They all had little tips too; "High breaths", "Don't look down," "Keep it short," and so on and so on. I wanted to yell, "You people are CRAZY if you expect me to do that!" But instead I just listened to Mark. He was right by my head whispering, "Just do what you're doing. Keep doing what you want to do, you're doing just right."
Mark later told me he thought it was funny that I just completely ignored the nurses ... but in all honesty I didn't. I did try to stifle the urge to push; but it is impossible! There was no way I could ignore it. I tried some of their breathing suggestions, but they always ended in a grunt. Oops. Suddenly a nurse told me to lie on my side. "It'll be easier on you; hopefully less tearing," and then Mark was saying, "Oh I see her, I see her, she's right there!" Then the nurse again: "Mama, give me your hand. Would you like to feel your baby's head?" And then another contractions, more hollering at me to not push, and more of my light-breath-grunt ridiculousness, and then it just didn't end ... the contraction didn't stop, it got stronger and lighter and stronger and lighter, and then burning ... but that was quickly pushed aside by that larger-than-life urge to push, and then people are exclaiming and then the urge gets stronger and then WHOOSH!
There she is, lying on my thigh. I'm shaking and almost laughing. Mark and the nurse placed her on my lower abdomen, but as they didn't want to cut the cord without the doctor there, and as the cord was wrapped around her little body and the placenta hadn't been delivered yet, that was about as far as she reached. I asked if she was still a girl, and Mark confirmed. I then said, "Oh sweetheart we did it!" And the placenta was delivered and they moved her up closer to me. Mark and I oogled her while the nurses all waited for the doctor to come in before deciding what to do.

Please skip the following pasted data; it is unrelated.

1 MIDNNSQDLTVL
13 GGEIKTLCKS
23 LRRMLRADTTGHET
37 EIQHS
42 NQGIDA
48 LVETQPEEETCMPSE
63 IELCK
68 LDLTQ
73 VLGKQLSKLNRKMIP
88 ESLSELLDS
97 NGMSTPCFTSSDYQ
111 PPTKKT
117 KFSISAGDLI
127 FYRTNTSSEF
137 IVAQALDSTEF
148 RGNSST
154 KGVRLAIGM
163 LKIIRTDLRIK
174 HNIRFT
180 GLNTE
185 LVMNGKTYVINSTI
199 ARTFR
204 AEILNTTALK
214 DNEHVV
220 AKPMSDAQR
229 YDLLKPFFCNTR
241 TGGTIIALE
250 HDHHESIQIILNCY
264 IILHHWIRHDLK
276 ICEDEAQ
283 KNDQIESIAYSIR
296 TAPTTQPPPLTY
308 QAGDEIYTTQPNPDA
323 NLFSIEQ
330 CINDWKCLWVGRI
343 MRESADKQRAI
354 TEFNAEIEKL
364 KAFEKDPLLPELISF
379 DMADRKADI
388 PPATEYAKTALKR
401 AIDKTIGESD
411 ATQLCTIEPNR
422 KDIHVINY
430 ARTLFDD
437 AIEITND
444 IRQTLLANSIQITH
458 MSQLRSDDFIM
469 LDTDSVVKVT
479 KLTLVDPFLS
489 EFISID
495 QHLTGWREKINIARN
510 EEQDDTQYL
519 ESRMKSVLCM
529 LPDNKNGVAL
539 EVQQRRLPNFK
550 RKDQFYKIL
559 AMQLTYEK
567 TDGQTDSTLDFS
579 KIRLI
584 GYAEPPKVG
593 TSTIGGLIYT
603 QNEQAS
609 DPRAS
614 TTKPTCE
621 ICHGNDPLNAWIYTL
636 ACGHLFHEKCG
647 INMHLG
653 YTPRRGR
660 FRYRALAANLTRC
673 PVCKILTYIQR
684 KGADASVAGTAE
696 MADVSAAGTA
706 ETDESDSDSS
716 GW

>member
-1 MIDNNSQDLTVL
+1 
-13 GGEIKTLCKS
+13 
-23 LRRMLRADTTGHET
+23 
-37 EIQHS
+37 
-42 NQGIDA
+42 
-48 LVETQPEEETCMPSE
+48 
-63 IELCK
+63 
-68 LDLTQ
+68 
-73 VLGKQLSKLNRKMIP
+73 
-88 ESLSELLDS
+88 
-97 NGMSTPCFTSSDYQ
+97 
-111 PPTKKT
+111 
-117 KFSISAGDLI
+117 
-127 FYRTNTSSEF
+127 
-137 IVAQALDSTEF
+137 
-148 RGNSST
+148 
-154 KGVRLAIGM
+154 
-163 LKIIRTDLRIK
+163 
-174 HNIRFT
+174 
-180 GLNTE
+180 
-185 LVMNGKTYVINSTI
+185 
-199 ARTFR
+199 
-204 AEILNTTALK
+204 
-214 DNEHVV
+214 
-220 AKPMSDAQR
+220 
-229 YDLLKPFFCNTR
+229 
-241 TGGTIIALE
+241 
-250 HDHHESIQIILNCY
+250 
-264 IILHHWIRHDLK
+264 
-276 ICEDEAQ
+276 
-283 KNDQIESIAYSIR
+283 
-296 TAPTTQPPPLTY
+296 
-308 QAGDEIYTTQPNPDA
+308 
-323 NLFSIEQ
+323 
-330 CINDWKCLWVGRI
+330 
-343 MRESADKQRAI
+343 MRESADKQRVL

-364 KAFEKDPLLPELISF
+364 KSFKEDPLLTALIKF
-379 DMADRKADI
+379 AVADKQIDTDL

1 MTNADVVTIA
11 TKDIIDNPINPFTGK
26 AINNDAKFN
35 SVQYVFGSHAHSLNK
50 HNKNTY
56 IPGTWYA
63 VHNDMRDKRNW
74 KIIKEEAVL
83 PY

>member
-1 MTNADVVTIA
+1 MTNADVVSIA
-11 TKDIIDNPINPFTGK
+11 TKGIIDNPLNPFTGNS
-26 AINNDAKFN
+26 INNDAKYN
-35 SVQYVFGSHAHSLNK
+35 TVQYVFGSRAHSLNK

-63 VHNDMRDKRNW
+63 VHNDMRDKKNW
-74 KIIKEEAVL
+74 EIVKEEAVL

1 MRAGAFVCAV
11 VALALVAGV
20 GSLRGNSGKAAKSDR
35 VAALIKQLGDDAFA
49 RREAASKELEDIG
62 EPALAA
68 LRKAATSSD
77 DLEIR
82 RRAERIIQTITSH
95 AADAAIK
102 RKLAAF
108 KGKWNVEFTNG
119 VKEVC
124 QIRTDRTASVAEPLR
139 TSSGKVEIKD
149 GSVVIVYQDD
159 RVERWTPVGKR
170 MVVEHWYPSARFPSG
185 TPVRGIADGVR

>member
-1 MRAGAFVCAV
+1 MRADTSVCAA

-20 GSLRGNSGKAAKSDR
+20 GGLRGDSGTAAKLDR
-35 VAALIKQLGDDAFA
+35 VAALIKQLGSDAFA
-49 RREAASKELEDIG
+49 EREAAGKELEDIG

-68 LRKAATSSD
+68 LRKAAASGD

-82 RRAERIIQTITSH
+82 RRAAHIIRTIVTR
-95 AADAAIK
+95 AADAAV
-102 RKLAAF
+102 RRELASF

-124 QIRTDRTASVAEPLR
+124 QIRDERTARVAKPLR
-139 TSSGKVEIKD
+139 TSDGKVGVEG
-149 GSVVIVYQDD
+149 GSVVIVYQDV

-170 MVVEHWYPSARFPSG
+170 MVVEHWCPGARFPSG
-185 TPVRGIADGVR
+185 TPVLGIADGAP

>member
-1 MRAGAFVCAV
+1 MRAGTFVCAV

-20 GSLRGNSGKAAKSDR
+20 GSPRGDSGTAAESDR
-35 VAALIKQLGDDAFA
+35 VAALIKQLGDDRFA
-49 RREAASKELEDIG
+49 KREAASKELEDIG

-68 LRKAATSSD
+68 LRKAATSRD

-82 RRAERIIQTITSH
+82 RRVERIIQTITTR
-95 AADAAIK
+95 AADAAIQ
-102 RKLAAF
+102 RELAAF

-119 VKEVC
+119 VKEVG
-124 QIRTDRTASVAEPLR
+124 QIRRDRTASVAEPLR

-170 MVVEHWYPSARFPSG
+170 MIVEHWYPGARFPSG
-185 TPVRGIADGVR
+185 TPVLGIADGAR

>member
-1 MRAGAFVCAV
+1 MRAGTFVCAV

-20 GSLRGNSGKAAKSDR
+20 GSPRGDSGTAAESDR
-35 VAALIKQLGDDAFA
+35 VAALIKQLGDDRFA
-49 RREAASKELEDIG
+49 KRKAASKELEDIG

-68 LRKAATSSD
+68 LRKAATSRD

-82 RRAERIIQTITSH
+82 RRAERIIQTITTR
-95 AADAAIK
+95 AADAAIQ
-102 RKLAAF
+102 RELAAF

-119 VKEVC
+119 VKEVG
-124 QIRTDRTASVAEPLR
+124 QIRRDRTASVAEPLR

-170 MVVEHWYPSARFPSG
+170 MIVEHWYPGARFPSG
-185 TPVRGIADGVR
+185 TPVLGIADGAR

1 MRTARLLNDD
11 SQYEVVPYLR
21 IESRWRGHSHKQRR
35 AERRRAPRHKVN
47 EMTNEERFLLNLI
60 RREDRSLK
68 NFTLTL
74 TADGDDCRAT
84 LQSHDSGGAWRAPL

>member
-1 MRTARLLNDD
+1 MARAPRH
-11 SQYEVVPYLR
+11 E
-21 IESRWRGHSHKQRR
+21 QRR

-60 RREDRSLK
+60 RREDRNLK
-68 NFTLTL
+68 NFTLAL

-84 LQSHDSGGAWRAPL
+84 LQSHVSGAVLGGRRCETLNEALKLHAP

Our doctor made his arrival about ten or fifteen minutes after she was born. He stitched me up (just a little tear), had Mark cut the cord, and left. And there we were. Three hours of labor in the hospital. Six minutes of pushing. And it was all over at 10:57 a.m.

She was here. Our newest little member, with all her dark hair and big eyes and olive skin. She wasn't even swollen. I don't think either one of us felt she could be any more perfect.
Welcome to the world, Miss Belen Christine Gunn. We are sure glad you have joined us.